A suicide barrier on the Golden Gate Bridge is one step closer to reality after bridge engineers on Friday submitted a completed final environmental review of the project.

Directors of the Golden Gate Bridge, Highway and Transportation District are expected to vote to accept project plans on Feb. 12 after which they will begin pursuing approximately $50 million in public and private funds to pay for the barrier, said district spokeswoman Mary Currie.

The move comes on the heels of Marin County Coroner Ken Holmes' announcement that 31 people jumped to their deaths from the iconic span in 2009. In 2008, 34 people committed suicide by jumping from the bridge.

"Last year 31 people took their lives at the Golden Gate Bridge, completing a decade of tragedy with hundreds of lives lost for want of a proper safety rail or net," Holmes said in a statement. "This tragedy has now been going on for over 72 years."

Holmes has for years publicly advocated for a suicide barrier on the bridge.

In 2008, bridge directors chose the net as the best option to pursue after years of advocacy from victims' families and mental health groups.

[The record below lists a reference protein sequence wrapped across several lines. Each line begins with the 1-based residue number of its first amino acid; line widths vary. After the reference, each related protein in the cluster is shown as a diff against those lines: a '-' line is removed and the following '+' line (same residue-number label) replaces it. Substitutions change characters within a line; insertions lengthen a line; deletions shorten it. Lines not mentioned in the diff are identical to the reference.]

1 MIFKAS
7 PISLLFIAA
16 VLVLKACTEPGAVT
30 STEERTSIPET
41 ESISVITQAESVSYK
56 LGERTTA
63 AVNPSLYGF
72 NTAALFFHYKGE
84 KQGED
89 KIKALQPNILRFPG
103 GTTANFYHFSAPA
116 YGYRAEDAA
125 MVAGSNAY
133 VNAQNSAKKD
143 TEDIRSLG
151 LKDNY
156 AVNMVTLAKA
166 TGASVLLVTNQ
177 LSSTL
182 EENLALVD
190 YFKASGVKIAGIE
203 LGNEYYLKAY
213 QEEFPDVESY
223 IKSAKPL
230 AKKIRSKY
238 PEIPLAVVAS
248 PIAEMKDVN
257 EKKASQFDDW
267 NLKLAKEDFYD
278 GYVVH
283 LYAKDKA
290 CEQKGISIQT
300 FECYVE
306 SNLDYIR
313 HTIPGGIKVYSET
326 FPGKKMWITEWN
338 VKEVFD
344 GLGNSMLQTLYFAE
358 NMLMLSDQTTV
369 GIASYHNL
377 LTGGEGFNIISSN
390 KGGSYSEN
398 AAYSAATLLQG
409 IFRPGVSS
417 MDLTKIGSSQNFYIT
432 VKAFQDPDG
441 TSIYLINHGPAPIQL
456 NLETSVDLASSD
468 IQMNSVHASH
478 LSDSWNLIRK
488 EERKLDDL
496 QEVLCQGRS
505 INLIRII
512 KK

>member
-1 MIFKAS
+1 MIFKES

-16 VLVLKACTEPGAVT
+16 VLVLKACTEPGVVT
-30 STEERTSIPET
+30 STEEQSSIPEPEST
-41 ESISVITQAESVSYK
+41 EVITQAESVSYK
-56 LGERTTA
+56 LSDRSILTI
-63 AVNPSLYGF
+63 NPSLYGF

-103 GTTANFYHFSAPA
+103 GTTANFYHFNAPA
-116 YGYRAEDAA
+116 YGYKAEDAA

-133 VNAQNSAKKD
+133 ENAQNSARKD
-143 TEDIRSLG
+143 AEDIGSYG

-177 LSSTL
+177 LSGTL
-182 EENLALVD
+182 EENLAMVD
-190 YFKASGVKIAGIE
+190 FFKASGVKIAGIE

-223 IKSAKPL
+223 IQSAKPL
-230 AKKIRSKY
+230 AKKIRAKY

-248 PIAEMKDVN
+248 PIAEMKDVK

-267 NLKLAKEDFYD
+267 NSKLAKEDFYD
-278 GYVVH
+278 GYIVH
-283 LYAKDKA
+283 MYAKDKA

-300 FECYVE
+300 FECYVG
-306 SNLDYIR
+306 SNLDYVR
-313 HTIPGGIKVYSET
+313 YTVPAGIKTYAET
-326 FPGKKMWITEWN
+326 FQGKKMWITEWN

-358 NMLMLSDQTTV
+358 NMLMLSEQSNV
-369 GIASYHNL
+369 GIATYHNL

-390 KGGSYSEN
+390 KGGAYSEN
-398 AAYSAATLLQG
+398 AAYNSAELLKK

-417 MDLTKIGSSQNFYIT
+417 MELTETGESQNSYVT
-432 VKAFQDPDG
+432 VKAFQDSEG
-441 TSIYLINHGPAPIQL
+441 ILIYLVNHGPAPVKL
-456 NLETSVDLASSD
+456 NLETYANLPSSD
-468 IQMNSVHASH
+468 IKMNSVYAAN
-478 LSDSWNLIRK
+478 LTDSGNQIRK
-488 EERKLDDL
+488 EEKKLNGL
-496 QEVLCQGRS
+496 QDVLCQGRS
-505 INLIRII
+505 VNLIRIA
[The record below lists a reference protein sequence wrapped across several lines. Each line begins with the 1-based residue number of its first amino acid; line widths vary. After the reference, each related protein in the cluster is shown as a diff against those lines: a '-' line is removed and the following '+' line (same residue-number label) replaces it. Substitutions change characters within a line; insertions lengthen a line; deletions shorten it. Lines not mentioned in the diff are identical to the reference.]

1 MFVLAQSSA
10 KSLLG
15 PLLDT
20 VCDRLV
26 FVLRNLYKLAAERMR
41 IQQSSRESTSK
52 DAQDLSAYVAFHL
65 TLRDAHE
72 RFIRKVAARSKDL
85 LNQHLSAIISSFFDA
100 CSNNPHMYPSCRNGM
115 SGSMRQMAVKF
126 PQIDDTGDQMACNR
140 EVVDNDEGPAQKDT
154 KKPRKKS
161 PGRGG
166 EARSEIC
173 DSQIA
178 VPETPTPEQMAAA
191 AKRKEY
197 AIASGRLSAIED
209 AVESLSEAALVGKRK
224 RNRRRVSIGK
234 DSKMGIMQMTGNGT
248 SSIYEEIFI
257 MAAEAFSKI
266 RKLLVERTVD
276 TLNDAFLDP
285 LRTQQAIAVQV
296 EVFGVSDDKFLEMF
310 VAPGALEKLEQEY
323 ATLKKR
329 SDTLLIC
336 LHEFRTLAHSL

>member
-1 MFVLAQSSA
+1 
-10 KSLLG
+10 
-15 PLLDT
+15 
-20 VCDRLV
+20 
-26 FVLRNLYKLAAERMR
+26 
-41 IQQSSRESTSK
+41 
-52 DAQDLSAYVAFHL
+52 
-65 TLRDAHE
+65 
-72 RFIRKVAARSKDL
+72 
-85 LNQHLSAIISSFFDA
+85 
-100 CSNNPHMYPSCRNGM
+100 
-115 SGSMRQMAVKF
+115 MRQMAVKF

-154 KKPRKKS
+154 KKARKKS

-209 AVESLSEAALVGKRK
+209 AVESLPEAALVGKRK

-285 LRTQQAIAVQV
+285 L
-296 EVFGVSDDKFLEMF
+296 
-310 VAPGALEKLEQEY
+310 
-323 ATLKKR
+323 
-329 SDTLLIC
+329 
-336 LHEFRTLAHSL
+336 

The final project is expected to reflect two changes: the actual metal netting will be a neutral steel color while the horizontal metal poles will remain International Orange like the rest of the span.

In addition, a 300-foot section on both the east and west sides of the northern portion of the bridge will be above the existing railing, not below.

"They are going to put it vertically, eight feet, above the four-foot" railing, Currie said.

Placing netting below the span in that section would interfere with the aesthetics around the massive concrete block that helps anchor the bridge on the north side, according to historians who weighed in on the project's design.

District officials have publicly committed to choosing a design that will not have a significant visual impact on the bridge, which opened in 1937.

Officials have also said toll revenues will not be used to pay for the barrier. It costs $6 for most vehicles to cross the bridge.

Finalizing the project next month will allow districts to begin pursuing federal dollars, Currie said.